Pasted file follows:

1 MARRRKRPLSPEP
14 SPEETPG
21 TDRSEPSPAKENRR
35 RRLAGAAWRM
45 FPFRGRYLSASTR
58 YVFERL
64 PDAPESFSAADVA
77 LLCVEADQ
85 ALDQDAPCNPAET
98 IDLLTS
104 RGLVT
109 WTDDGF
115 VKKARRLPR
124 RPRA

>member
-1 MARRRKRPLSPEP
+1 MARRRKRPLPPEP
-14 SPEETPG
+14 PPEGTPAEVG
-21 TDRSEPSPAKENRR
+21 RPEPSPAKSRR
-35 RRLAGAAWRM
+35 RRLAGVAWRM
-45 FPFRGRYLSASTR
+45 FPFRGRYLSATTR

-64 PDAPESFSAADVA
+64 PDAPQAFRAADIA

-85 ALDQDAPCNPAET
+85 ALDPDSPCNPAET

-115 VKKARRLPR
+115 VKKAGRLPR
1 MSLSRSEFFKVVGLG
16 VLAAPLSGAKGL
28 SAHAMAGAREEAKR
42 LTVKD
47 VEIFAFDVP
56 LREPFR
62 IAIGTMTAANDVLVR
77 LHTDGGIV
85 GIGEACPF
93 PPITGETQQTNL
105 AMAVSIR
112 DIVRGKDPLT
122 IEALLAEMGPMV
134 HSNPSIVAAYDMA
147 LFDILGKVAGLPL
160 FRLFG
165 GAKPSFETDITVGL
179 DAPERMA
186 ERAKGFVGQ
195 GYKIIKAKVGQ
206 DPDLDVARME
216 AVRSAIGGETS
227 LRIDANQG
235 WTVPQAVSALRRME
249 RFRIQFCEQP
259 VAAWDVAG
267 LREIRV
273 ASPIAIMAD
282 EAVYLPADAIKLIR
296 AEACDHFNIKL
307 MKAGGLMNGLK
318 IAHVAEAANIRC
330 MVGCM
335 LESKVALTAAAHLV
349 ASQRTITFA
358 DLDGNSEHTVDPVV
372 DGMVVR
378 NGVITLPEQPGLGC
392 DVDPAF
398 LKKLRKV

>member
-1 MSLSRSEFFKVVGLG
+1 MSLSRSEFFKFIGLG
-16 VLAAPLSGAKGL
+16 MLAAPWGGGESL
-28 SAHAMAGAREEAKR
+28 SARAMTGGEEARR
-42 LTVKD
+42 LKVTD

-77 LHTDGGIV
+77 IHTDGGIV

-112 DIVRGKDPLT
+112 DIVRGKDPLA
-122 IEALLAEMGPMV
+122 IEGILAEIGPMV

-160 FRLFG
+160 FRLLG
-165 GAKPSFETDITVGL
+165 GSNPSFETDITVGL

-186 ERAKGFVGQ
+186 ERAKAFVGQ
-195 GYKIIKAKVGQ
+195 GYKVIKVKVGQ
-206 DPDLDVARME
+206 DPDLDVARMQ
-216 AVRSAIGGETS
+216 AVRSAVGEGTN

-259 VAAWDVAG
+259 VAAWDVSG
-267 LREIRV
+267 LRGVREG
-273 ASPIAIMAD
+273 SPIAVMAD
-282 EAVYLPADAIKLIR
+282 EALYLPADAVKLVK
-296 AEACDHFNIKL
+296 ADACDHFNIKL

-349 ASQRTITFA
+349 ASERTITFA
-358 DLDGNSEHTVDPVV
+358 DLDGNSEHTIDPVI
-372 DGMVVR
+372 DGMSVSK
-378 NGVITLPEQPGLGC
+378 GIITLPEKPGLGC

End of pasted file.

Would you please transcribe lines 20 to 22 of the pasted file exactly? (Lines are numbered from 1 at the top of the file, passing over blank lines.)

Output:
-21 TDRSEPSPAKENRR
+21 RPEPSPAKSRR
-35 RRLAGAAWRM